Don’t go to the office if you need to get work done.

Where do you go when you need to get work done? Do you go to a coffee shop? Do you go early to work before others show up (or stay late after everyone’s gone)? Do you go to a library? The interesting thing, as Jason Fried (2010) points out, is that most people do not say they go to the office when they ‘really’ need to get work done.

Isn’t that ironic? Weren’t these offices built so that people get work done — yet employees invariably say when they really need to get work done they go somewhere else?

The reason?

One word: Interruptions.

When I was completing my masters degree, I committed to working a solid 50 hours per week. Mind you, I didn’t mean ‘just show up for 50 hours.’ No, it had to be 50 real hours of work. Full 50-hour study weeks went on for months, and I don’t think I’ve gotten so much work done than I did during those final graduation months.

But it left me asking this question: how in the world can I duplicate that kind of output if distractions riddle my life and attention only comes in 10 min shot glasses?

What does distraction in our work day cost us? This is the cost of interruption

In studies on the effects of workday distraction, it was found that:

  • The average worker is interrupted/distracted every 10.5 minutes (how long do you get to work before your phone shouts for your attention?)
  • It takes workers, on average, 23 minutes to get back on task (how long does it take you to get back on task?)
  • Over 40% of tasks were not immediately resumed (do you even get back on task?)
  • Significantly more stress when interrupted. A study used a NASA workload scale, which measures various dimensions of stress, and found that people scored significantly higher when interrupted. They had higher levels of stress, frustration, mental effort, feeling of time pressure and mental workload. (How does it feel when you’re trying to get something done, and someone keeps tapping your shoulder to ask a question or show you something?)

For me, one of the biggest pains is the stress. You want to enjoy your work, enjoy the feeling of accomplishment. But when interruptions spill all over your work environment, stress rises, and with it enjoyment erodes. Not cool. Who wants to live like that?

 

When we need to get quality work done, it’s usually one of two things: A place or a time. For me when I need to get something done, the place might be a big collaborative table at a coffee shop. Time wise I get great work done if I start early in the morning, or if I begin an early evening. But the key is that no one should have access to interrupt me — if that’s good, I’m good.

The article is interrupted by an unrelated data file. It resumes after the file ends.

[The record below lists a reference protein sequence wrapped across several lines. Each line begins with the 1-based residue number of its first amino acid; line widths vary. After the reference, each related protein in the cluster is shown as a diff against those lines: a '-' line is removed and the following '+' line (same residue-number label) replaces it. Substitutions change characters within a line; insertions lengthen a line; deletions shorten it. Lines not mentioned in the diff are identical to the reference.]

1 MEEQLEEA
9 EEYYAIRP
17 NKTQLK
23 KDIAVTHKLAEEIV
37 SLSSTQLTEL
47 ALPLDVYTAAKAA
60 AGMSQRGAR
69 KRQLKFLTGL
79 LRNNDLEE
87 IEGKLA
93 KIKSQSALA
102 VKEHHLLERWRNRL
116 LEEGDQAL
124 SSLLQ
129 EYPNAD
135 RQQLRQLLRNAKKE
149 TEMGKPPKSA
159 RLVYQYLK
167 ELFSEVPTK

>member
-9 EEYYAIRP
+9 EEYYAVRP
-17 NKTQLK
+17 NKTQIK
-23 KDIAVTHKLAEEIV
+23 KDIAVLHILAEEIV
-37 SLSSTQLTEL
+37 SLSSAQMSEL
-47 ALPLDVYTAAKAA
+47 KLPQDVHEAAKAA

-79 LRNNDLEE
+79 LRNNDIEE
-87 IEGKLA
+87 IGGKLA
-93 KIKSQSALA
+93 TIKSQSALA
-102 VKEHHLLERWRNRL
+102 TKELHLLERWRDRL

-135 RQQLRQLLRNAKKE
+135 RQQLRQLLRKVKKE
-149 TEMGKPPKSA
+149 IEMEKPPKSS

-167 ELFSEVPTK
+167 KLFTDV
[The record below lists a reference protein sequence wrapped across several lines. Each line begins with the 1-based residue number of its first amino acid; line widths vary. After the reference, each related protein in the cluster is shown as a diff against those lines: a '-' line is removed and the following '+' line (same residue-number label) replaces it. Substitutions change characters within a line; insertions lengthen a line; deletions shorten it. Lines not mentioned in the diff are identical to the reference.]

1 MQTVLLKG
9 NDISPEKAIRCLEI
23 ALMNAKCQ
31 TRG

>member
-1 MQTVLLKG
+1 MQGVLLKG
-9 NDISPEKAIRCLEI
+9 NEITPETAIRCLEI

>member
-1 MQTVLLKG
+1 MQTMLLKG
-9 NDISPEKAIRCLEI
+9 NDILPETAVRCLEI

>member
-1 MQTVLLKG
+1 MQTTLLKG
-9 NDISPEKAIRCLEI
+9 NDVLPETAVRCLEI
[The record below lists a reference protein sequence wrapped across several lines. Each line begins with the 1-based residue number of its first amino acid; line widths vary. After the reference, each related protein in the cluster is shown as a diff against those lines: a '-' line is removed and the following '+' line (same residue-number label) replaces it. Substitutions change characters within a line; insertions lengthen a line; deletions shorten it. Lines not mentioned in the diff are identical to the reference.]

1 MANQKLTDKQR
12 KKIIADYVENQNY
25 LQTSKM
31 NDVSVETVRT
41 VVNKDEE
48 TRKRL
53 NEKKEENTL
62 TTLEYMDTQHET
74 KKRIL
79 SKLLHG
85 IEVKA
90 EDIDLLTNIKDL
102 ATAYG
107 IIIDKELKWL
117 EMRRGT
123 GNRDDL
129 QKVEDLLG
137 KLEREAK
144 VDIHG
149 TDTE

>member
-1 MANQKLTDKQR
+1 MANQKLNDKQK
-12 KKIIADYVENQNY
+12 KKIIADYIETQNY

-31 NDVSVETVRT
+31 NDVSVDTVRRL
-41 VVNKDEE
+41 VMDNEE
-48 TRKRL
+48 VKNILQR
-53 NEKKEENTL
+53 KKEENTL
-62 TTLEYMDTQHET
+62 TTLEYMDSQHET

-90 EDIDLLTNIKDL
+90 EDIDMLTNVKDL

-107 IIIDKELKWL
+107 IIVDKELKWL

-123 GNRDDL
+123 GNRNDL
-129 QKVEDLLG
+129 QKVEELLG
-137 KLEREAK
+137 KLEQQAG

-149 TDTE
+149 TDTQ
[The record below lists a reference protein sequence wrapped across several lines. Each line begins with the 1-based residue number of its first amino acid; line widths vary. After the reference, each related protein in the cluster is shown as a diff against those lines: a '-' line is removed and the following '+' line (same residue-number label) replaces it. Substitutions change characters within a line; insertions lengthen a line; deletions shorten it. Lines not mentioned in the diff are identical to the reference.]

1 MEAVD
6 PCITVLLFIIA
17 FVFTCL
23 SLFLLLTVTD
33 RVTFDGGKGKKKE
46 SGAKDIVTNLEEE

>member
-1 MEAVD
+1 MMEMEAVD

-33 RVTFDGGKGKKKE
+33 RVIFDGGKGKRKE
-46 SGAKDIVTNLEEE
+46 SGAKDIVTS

I would also add, when I really need to hold myself accountable to get quality work done, I’d write an online commitment contract, committing myself to do x number of hours on said task. And then I spend the week calculating the hours until I reach my goal.

What’s your place or time to get work done? Define it for yourself so that you know how to access it when needed.

How to avoid interruptions and stay focused? Try these:

  1. Put on a timer. I’ve been doing this since long ago when I was 12 and memorizing Quran; I would look up at the clock and give myself time limits to memorize a certain selection. Nowadays, I always have one of my browser tabs open to an online countdown timer. As I write this, I have a timer on right now.
  2. Shut off incoming notifications. When I need to get work done, I open up my laptop and put my smartphone on airplane mode (which shuts down incoming notifications). Need to get your work done on your smartphone? Try looking into its ‘do not disturb’ feature.
  3. Put on good headphones. Find something to listen to that soothes and motivates you to work — all while cancelling out the surrounding noise. Try peaceful rainforest soundtracks.
  4. Make a Post-it note list, right beside you. I like to have a notepad and pen right beside me, and I write what I need to get done. If my mind slips into the black hole of the Internet, clicking here and there, I snap out of it by looking at my list and remind myself of what I set out to focus on.
  5. What’s your 80/20? What’s the 20% action that, if you did it right now, would give you 80% of your result? I have a Post-it note beside me that constantly asks me this question — and the follow-up: Is this still true? Because your 80/20 2-hours ago may not still be valid now.

On the flip side, we all need positive distractions every 25 minutes or so to RECHARGE and SHARPEN our focus. As long as it doesn’t (a.) drag on and (b.) that the distraction is on the lower end of the work to distraction ratio, and (c.) so long as you can merge back onto the task highway at full speed.

Now your turn, where do YOU go when you need to get work done?